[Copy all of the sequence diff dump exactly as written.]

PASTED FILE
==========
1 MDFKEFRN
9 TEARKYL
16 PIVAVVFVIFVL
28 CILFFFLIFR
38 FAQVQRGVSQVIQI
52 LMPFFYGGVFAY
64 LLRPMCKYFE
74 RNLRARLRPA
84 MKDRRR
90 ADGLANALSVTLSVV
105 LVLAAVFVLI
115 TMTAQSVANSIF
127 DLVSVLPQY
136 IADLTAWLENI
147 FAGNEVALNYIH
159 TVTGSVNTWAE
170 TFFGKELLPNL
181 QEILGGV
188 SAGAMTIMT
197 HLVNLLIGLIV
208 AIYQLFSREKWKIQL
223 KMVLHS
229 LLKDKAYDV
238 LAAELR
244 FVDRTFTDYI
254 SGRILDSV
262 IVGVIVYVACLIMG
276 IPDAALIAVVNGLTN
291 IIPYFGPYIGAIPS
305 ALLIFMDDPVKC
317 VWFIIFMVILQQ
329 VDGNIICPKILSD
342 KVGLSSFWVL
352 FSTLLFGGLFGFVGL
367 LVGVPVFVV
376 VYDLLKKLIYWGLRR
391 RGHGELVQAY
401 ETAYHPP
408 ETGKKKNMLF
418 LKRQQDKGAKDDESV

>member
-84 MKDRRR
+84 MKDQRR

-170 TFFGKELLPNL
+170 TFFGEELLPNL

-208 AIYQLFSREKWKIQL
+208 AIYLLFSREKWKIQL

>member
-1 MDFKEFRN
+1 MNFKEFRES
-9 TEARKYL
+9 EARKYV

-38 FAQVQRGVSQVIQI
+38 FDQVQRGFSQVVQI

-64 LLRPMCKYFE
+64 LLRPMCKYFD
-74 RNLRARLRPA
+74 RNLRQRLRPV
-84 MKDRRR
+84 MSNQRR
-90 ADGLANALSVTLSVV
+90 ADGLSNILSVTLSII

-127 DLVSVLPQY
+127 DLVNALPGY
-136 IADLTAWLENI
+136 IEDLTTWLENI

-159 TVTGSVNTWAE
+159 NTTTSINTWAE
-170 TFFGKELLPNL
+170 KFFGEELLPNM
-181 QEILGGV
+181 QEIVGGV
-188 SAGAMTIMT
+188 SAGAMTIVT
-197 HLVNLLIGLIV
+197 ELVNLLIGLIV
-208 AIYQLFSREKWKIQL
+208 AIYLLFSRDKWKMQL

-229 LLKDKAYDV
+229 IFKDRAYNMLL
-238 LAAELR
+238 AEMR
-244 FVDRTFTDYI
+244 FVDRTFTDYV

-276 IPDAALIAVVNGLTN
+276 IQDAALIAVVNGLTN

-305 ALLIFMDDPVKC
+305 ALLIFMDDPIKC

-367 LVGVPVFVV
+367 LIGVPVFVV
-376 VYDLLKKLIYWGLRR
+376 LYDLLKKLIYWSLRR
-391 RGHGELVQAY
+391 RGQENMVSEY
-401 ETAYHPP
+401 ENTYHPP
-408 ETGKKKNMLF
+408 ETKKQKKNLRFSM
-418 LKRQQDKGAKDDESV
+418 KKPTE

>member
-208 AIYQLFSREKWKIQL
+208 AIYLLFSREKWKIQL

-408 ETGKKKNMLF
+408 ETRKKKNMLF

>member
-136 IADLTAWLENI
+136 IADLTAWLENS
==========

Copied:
1 MDFKEFRN
9 TEARKYL
16 PIVAVVFVIFVL
28 CILFFFLIFR
38 FAQVQRGVSQVIQI
52 LMPFFYGGVFAY
64 LLRPMCKYFE
74 RNLRARLRPA
84 MKDRRR
90 ADGLANALSVTLSVV
105 LVLAAVFVLI
115 TMTAQSVANSIF
127 DLVSVLPQY
136 IADLTAWLENI
147 FAGNEVALNYIH
159 TVTGSVNTWAE
170 TFFGKELLPNL
181 QEILGGV
188 SAGAMTIMT
197 HLVNLLIGLIV
208 AIYQLFSREKWKIQL
223 KMVLHS
229 LLKDKAYDV
238 LAAELR
244 FVDRTFTDYI
254 SGRILDSV
262 IVGVIVYVACLIMG
276 IPDAALIAVVNGLTN
291 IIPYFGPYIGAIPS
305 ALLIFMDDPVKC
317 VWFIIFMVILQQ
329 VDGNIICPKILSD
342 KVGLSSFWVL
352 FSTLLFGGLFGFVGL
367 LVGVPVFVV
376 VYDLLKKLIYWGLRR
391 RGHGELVQAY
401 ETAYHPP
408 ETGKKKNMLF
418 LKRQQDKGAKDDESV

>member
-84 MKDRRR
+84 MKDQRR

-170 TFFGKELLPNL
+170 TFFGEELLPNL

-208 AIYQLFSREKWKIQL
+208 AIYLLFSREKWKIQL

>member
-1 MDFKEFRN
+1 MNFKEFRES
-9 TEARKYL
+9 EARKYV

-38 FAQVQRGVSQVIQI
+38 FDQVQRGFSQVVQI

-64 LLRPMCKYFE
+64 LLRPMCKYFD
-74 RNLRARLRPA
+74 RNLRQRLRPV
-84 MKDRRR
+84 MSNQRR
-90 ADGLANALSVTLSVV
+90 ADGLSNILSVTLSII

-127 DLVSVLPQY
+127 DLVNALPGY
-136 IADLTAWLENI
+136 IEDLTTWLENI

-159 TVTGSVNTWAE
+159 NTTTSINTWAE
-170 TFFGKELLPNL
+170 KFFGEELLPNM
-181 QEILGGV
+181 QEIVGGV
-188 SAGAMTIMT
+188 SAGAMTIVT
-197 HLVNLLIGLIV
+197 ELVNLLIGLIV
-208 AIYQLFSREKWKIQL
+208 AIYLLFSRDKWKMQL

-229 LLKDKAYDV
+229 IFKDRAYNMLL
-238 LAAELR
+238 AEMR
-244 FVDRTFTDYI
+244 FVDRTFTDYV

-276 IPDAALIAVVNGLTN
+276 IQDAALIAVVNGLTN

-305 ALLIFMDDPVKC
+305 ALLIFMDDPIKC

-367 LVGVPVFVV
+367 LIGVPVFVV
-376 VYDLLKKLIYWGLRR
+376 LYDLLKKLIYWSLRR
-391 RGHGELVQAY
+391 RGQENMVSEY
-401 ETAYHPP
+401 ENTYHPP
-408 ETGKKKNMLF
+408 ETKKQKKNLRFSM
-418 LKRQQDKGAKDDESV
+418 KKPTE

>member
-208 AIYQLFSREKWKIQL
+208 AIYLLFSREKWKIQL

-408 ETGKKKNMLF
+408 ETRKKKNMLF

>member
-136 IADLTAWLENI
+136 IADLTAWLENS